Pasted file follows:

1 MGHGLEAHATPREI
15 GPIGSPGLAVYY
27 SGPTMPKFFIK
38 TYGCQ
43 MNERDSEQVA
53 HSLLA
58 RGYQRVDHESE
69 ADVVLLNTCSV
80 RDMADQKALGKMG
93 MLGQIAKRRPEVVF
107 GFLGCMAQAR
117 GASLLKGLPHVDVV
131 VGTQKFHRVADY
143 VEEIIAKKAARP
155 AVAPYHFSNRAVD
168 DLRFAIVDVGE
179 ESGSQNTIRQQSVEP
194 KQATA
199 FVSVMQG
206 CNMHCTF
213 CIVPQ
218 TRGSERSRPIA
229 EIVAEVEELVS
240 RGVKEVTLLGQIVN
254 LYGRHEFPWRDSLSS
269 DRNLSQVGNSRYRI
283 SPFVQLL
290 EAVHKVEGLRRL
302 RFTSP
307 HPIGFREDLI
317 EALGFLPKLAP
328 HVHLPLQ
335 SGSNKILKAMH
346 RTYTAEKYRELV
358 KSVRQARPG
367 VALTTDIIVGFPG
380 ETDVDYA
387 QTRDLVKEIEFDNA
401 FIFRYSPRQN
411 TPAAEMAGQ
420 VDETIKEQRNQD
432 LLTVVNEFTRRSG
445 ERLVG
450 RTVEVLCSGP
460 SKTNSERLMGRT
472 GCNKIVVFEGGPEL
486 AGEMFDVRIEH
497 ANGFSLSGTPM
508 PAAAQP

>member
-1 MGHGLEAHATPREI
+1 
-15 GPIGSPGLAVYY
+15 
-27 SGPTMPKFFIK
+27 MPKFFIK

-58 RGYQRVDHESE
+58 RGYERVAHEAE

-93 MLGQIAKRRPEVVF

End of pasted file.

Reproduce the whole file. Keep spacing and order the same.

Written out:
1 MGHGLEAHATPREI
15 GPIGSPGLAVYY
27 SGPTMPKFFIK
38 TYGCQ
43 MNERDSEQVA
53 HSLLA
58 RGYQRVDHESE
69 ADVVLLNTCSV
80 RDMADQKALGKMG
93 MLGQIAKRRPEVVF
107 GFLGCMAQAR
117 GASLLKGLPHVDVV
131 VGTQKFHRVADY
143 VEEIIAKKAARP
155 AVAPYHFSNRAVD
168 DLRFAIVDVGE
179 ESGSQNTIRQQSVEP
194 KQATA
199 FVSVMQG
206 CNMHCTF
213 CIVPQ
218 TRGSERSRPIA
229 EIVAEVEELVS
240 RGVKEVTLLGQIVN
254 LYGRHEFPWRDSLSS
269 DRNLSQVGNSRYRI
283 SPFVQLL
290 EAVHKVEGLRRL
302 RFTSP
307 HPIGFREDLI
317 EALGFLPKLAP
328 HVHLPLQ
335 SGSNKILKAMH
346 RTYTAEKYRELV
358 KSVRQARPG
367 VALTTDIIVGFPG
380 ETDVDYA
387 QTRDLVKEIEFDNA
401 FIFRYSPRQN
411 TPAAEMAGQ
420 VDETIKEQRNQD
432 LLTVVNEFTRRSG
445 ERLVG
450 RTVEVLCSGP
460 SKTNSERLMGRT
472 GCNKIVVFEGGPEL
486 AGEMFDVRIEH
497 ANGFSLSGTPM
508 PAAAQP

>member
-1 MGHGLEAHATPREI
+1 
-15 GPIGSPGLAVYY
+15 
-27 SGPTMPKFFIK
+27 MPKFFIK

-58 RGYQRVDHESE
+58 RGYERVAHEAE

-93 MLGQIAKRRPEVVF